Oil rose to near $59 a barrel as bitter cold continued to blast the United States, bolstering demand for heating fuels in the world's biggest energy consumer.
U.S. crude oil settled 14 cents higher at $58.88 a barrel after racing up to a one-month high of $59.99 in earlier activity.
The onset of cold weather in the U.S. Northeast, the single largest heating oil market, and a shift in investment flows has lifted oil from a 20-month low of $49.90 set on Jan. 18.
"The markets continue to be influenced by the onset of the coldest sustained temperatures of the year in the United States, which most forecasters say will hold for another 10 days," Addison Armstrong, an analyst at TFS Energy, wrote in a research note.
U.S. forecasters expect temperatures to remain below normal for the next six to 10 days. The National Weather Service said heating demand in the United States was expected to be about 20% above normal.
In the past when oil reached current price levels, consumer nations led by the United States called on the Organization of the Petroleum Exporting Countries to increase oil supplies to protect economic growth. Oil struck a record over $78 a barrel in July on supply concerns from key producers.
"At the margins ($60 oil) is bad for the economy, higher prices are not a good thing. I guess we weren't down at $50 long enough for many people to have adjusted to a world where oil prices are permanently at $50," said Tony Dolphin, director of economics and strategy at Henderson Global Investors.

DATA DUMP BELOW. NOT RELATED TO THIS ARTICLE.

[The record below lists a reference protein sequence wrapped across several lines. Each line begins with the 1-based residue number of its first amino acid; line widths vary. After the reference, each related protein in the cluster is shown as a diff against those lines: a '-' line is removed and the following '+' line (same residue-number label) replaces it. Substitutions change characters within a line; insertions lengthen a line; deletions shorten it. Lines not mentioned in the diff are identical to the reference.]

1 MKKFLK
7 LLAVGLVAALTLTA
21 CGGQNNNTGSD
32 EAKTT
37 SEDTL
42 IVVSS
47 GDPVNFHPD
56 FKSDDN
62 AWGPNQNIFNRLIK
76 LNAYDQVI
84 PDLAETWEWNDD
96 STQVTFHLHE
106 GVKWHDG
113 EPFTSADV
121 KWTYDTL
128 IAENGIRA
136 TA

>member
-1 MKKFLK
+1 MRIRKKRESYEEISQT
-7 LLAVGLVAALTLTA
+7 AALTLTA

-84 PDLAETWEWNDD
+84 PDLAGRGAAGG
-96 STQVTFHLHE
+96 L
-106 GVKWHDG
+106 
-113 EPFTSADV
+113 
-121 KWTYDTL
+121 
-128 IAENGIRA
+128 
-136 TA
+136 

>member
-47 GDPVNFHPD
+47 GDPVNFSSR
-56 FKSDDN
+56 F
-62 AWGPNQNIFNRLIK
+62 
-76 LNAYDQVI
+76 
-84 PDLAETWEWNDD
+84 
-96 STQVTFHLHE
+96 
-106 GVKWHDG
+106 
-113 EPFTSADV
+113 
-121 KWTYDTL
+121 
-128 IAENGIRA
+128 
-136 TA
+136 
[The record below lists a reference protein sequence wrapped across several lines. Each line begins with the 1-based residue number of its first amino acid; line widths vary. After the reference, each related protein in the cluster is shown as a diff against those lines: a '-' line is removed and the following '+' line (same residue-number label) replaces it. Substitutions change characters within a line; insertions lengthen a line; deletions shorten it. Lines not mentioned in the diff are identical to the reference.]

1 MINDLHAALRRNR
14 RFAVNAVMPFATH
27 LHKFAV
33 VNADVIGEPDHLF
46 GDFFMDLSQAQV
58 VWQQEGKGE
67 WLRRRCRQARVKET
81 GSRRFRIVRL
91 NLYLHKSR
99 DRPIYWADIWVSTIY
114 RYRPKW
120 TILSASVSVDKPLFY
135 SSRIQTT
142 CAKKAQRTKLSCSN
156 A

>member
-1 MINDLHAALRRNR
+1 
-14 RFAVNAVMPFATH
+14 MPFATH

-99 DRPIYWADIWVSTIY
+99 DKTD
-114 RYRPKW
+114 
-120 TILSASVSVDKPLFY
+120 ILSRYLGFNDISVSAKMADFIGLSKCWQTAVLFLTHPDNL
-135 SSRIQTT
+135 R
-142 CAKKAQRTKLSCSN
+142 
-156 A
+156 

Cold weather has also arrived in Europe, with Britain's Met Office expecting cold snaps to last into March.
But with oil stocks still relatively high, some analysts said the late-winter burst of demand was unlikely to provide impetus for a convincing break above resistance at $60.
"The surge in heating demand will not significantly lift oil prices since the winter is almost over," said Tetsu Emori, chief strategist at Mitsui Bussan Futures.
Barclays Capital technical analyst MacNeill Curry, who studies charts of past price movements to predict future direction, said crude prices were at a "make or break" stage.
"The ... rally we expected is potentially nearing completion," he wrote. If prices climbed above $61, however, there was scope for further gains towards $65.
Closely watched weekly U.S. oil stocks data is due for release on Wednesday.
A Reuters poll of analysts points to a 3.2 million-barrel drop in distillate stocks, including heating oil, and an eighth consecutive build in gasoline stocks.
Crude oil stocks were expected to have risen by 1.4 million barrels, a preliminary Reuters poll shows.